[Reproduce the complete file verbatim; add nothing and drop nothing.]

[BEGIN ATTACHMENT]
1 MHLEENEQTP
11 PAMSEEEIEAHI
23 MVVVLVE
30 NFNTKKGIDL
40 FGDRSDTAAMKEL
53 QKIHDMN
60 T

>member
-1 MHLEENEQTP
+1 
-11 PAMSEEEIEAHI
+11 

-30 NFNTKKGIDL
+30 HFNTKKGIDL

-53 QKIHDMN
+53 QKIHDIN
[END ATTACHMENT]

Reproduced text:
1 MHLEENEQTP
11 PAMSEEEIEAHI
23 MVVVLVE
30 NFNTKKGIDL
40 FGDRSDTAAMKEL
53 QKIHDMN
60 T

>member
-1 MHLEENEQTP
+1 
-11 PAMSEEEIEAHI
+11 

-30 NFNTKKGIDL
+30 HFNTKKGIDL

-53 QKIHDMN
+53 QKIHDIN